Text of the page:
Read the Introduction
It has been a while since I first wrote on this subject, but as promised, I am finally back to it again, and here is the next post in my series on “integralism.” Even long before the present crises, there was a growing tendency in Western Christendom back to the Renaissance, Ockham, and the general substitution of Aristotle for Plato, of taking an extremely analytic view of reality. Here, instead of approaching things as unified wholes with respect for their ultimate mystery, they were broken down into their parts reduced to what we can understand.
While this approach was helpful for the progress of mathematics, the physical sciences, and technological innovation, it became problematic when applied to theology, generating decadent rationalistic “scholasticism” (not to be confused with earlier Medieval systems) and the Protestant heresies that reacted against even while they remained trapped in the same hair-splitting and legalistic spirit. The history of the Western world since the end of the Middle Ages has largely been a drive for ever-increasing divisions: between philosophy and theology, faith and reason, religion and science, and, most relevantly, Church and State.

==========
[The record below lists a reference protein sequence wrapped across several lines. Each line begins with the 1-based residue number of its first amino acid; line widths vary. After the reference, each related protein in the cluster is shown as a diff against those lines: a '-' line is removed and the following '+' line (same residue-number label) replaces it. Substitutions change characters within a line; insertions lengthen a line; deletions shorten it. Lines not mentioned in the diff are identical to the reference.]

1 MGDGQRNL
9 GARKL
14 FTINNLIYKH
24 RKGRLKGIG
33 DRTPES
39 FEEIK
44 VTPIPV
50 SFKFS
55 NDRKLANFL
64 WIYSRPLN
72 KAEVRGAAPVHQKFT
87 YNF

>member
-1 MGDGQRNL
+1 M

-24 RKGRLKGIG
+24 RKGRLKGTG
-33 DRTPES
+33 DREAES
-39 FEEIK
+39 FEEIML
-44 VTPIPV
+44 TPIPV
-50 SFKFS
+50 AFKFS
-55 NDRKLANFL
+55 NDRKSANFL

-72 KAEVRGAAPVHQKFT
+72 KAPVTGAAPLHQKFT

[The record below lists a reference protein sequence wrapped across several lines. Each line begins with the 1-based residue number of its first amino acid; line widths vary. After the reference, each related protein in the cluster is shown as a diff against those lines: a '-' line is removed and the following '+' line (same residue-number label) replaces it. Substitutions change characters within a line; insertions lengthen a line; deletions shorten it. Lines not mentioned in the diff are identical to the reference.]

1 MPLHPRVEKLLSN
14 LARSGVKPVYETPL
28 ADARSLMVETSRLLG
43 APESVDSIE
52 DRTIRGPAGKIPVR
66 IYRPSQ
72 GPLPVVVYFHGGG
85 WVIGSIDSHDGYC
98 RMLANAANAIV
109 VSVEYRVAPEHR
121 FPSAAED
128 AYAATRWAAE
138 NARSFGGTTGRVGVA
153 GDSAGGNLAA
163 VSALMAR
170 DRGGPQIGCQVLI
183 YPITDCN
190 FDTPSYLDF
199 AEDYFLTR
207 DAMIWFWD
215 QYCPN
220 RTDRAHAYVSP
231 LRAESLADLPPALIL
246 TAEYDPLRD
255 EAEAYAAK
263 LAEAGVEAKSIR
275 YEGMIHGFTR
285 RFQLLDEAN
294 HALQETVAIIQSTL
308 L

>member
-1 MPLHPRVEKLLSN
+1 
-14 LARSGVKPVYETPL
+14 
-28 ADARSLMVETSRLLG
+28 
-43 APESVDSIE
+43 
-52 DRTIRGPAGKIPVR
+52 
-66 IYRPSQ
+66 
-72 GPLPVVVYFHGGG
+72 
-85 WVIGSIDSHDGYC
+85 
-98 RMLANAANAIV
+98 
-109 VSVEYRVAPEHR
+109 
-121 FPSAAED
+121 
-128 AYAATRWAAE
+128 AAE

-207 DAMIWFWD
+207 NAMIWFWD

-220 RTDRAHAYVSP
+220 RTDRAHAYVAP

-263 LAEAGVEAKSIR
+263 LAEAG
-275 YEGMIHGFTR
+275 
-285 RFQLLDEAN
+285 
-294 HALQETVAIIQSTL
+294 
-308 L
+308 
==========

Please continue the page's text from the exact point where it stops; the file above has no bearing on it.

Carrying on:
In contrast, Eastern Christendom, though not unaffected by this revolution, has preserved to a much greater extent the quality of wholeness and unity which characterized the ancient Church and her civil order during the first millennium. The lands of the Eastern Roman Empire never experienced the loss of ancient culture in the same way as the new nations of Western Europe did; thus, they never underwent the turmoil of having it reintroduced as happened in the West, and the Slavic territories never had a high pagan antiquity to look back upon – before Byzantine Christian civilization was established, only barbarism existed.
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